Stained Glass Roasted Salad
One yukon gold potato, washed & peeled
One biggish beet, washed & peeled
One big soup carrot, washed & peeled
Splash of lemon juice (or something else acidic)
Drizzle of olive oil
Two kitchen toys (optional, but helpful)
One cookie sheet
Never eaten burdock root? There's a special tool out there that is meant just to cut it into tiny strips, but it also works on many delicious root veggies. A kinpira tool is bit dangerous, but all fun and effective kitchen toys are. Same goes for a ceramic paring knife. I've recently acquired one of each, and I found both them handy for this, but any good knife or spiffy processor would do.
I hate to julienne, so the kinpira tool does it for me, and ceramic knife makes quick work of bits that are too awkward for the kinpira toy.
In essence, julienne the crepe outta each veggie, toss 'em in a bowl and give 'em a few good shakes of spice(s) you like (ancho chile powder for me), sprinkle on salt, toss it all together. Drizzle a tiny bit of olive oil and a splash of lemon juice, toss again.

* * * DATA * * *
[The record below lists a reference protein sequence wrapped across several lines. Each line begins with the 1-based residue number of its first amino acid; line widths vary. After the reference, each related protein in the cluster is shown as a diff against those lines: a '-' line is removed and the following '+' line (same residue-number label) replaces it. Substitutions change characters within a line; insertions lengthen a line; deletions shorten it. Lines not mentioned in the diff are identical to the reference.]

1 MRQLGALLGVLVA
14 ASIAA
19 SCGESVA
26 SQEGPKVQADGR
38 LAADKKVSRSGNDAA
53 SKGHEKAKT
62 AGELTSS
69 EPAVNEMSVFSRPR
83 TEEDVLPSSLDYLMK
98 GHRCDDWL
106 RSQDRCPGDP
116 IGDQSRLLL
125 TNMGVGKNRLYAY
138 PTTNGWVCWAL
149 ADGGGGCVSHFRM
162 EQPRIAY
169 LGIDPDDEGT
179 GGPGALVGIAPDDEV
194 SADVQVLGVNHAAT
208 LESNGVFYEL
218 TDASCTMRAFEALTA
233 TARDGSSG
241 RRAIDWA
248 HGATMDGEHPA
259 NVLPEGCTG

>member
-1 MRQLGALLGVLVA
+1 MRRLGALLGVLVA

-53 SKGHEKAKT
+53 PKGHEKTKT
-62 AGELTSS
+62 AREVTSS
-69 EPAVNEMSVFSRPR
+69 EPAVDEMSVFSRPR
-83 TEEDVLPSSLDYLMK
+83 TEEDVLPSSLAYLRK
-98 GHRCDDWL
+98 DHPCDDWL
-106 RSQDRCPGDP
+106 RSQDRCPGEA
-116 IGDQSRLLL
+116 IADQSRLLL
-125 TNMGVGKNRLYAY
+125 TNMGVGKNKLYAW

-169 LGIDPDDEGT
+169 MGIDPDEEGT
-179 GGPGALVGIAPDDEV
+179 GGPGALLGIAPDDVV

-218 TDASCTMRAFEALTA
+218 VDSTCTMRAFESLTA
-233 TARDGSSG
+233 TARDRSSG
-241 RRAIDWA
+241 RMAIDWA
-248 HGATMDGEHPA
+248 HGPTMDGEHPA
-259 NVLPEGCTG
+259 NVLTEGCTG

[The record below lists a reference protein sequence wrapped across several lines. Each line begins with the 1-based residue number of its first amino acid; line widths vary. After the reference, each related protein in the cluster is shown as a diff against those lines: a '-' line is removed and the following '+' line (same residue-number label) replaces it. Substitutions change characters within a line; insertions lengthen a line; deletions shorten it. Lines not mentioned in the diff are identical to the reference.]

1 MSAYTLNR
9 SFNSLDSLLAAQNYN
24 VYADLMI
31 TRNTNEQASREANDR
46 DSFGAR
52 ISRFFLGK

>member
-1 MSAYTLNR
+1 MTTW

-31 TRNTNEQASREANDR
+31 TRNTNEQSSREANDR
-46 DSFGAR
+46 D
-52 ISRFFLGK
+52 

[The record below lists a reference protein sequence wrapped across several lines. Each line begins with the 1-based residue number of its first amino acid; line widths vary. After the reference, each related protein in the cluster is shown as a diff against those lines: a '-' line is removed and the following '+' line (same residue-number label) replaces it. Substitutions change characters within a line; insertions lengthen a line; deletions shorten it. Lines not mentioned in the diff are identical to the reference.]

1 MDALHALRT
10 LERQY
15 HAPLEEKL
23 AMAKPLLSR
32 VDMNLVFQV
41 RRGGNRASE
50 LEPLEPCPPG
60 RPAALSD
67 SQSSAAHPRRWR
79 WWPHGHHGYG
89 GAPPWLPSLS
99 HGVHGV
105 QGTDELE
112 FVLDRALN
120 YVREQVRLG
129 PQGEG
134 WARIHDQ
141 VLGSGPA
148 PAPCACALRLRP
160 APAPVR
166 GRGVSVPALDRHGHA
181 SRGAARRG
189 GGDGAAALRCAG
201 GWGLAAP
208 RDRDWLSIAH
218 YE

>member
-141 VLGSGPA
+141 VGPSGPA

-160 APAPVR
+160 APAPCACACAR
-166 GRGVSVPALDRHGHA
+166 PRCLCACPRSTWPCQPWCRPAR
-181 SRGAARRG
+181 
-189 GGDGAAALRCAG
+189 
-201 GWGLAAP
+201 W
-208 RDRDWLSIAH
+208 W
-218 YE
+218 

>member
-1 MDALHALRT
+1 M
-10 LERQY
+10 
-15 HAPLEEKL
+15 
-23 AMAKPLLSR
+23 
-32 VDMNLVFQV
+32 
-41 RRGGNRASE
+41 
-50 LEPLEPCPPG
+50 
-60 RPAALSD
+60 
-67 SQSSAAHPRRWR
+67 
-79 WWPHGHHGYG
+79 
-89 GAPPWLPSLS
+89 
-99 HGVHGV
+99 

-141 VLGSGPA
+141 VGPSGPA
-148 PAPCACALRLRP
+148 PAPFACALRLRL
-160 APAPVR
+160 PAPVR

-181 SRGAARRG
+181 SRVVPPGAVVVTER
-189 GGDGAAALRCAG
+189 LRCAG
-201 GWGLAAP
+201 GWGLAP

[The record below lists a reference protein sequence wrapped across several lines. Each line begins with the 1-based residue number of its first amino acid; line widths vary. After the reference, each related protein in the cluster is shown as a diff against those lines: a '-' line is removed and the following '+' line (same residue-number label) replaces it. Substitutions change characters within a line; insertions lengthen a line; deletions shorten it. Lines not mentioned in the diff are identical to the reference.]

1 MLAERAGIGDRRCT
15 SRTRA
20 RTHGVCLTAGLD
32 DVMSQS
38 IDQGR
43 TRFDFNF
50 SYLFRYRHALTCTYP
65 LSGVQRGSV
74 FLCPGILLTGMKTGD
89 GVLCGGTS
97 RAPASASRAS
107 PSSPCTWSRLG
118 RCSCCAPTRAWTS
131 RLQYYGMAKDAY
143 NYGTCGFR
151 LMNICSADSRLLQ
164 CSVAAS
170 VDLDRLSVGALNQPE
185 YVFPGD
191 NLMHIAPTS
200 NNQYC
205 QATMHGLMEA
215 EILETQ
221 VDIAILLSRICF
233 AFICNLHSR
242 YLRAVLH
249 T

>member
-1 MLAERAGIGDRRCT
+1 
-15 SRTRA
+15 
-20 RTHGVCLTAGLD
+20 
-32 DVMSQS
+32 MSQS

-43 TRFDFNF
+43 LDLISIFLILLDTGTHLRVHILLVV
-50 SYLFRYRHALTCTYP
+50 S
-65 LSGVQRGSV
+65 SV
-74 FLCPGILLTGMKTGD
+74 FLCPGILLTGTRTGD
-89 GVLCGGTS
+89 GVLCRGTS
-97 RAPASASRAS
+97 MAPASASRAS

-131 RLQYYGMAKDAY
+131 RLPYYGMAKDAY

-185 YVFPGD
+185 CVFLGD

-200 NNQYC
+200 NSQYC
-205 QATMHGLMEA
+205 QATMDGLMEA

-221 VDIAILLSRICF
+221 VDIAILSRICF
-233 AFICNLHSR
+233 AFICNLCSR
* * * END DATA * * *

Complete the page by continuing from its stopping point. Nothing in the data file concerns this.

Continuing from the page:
Grab a cookie sheet, line it with parchment (or lightly oil the sheet), and spread the veggies out in a thin layer on the sheet. Throw the sheet in the oven, turn on the heat to 400 degrees F. Let it roast for 10 to 15 minutes & then check to make sure nothing is browned to a crisp. If the edges look like they are getting too dry, stir up the veggies, folding the wet center veggies over the drier edge veggies. Spread out in a thin layer again and put it back into the oven for another 10 minutes or so. Sample a few bits, pull it out of the oven when the tenderness and browning are as you'd like. I like mine pretty chewy, but with a few slightly crisp bites. Season again to taste, if needed.
Serve with something green alongside, or just curl up with a bowlful and a fork. Enjoy the colors and the roasted sweetness, and feel like winter isn't so bad. A side of greens mashed with white beans and a little garlic would be pretty good, too.
(I'm sure that this dish would also be good with turnip, onion, rutabaga, and/or possibly jerusalem artichoke, granny smith apple, cabbage, dark leafy greens... Celery has a very different texture, but I'm sure the roasted flavor would be nice.)